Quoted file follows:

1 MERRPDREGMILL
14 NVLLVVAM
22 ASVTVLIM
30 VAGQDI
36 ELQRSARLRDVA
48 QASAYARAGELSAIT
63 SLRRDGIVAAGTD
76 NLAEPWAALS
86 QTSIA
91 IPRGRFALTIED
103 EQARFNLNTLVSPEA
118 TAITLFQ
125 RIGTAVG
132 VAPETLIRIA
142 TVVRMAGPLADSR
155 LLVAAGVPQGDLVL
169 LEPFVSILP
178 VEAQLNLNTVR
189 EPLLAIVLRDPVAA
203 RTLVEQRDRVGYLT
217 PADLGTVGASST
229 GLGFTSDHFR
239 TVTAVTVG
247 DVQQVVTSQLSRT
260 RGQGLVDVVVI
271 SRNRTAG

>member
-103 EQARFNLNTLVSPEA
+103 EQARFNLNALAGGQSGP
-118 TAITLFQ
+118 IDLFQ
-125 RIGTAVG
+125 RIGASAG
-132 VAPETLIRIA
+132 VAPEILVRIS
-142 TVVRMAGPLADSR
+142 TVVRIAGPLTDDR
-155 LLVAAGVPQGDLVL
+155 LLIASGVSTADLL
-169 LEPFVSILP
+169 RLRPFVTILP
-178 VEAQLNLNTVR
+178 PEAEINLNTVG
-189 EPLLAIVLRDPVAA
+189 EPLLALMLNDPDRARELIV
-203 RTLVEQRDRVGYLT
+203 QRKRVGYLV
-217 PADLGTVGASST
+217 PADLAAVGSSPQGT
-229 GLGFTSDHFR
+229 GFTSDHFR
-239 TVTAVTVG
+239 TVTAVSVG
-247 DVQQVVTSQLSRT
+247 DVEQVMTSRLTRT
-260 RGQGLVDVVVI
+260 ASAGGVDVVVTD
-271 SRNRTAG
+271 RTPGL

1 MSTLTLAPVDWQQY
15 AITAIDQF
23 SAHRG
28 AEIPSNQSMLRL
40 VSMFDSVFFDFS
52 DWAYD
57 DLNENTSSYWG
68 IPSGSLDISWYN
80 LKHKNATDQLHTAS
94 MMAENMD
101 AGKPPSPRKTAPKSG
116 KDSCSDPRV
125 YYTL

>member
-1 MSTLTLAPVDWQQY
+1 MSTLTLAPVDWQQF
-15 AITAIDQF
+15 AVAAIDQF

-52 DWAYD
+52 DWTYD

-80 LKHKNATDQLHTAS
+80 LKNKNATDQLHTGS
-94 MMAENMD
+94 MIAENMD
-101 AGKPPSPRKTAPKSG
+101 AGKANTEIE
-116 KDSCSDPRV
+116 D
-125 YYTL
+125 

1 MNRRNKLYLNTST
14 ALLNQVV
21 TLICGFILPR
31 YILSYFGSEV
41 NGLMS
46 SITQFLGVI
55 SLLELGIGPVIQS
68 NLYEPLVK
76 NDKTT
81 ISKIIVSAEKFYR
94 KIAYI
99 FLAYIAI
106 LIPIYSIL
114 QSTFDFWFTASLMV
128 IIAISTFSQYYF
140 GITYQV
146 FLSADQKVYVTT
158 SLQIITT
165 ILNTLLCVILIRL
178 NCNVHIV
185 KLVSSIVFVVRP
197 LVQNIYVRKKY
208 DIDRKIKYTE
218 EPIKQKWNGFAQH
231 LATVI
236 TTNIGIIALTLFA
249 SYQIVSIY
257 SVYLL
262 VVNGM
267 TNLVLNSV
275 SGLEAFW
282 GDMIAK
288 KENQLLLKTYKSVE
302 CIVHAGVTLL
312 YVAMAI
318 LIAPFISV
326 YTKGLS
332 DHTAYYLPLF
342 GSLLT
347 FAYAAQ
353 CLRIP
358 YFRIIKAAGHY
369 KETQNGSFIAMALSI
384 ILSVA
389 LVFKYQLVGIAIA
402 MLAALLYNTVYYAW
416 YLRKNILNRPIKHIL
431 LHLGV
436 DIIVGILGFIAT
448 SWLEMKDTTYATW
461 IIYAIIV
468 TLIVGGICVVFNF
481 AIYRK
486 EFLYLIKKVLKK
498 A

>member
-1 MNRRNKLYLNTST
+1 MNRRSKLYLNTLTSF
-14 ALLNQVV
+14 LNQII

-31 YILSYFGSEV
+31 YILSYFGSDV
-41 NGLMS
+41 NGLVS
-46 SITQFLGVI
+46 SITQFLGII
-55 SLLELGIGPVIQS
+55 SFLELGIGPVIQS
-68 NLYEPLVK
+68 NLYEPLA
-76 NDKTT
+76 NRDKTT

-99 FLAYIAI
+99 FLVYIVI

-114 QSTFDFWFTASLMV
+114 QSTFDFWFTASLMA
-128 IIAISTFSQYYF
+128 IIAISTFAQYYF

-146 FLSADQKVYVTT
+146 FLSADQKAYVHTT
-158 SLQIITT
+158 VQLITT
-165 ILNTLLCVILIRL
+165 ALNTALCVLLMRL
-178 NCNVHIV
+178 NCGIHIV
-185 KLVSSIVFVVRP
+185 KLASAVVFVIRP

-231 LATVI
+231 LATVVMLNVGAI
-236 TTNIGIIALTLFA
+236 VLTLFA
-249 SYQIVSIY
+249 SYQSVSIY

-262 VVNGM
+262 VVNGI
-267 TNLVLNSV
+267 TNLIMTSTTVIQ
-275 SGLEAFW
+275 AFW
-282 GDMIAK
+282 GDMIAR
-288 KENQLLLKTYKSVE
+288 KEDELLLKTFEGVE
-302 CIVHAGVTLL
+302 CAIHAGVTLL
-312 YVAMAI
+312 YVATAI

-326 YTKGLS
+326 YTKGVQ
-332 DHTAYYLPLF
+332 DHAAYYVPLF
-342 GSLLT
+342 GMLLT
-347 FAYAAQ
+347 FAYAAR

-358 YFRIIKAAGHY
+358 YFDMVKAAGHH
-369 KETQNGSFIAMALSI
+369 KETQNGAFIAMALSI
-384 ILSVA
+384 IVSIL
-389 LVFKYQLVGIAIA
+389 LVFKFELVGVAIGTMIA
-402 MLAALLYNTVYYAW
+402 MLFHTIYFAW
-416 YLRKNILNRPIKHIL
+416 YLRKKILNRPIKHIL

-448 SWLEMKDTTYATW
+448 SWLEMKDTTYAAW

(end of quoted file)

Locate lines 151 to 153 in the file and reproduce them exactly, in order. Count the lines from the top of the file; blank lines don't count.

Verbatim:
+31 YILSYFGSDV
-41 NGLMS
+41 NGLVS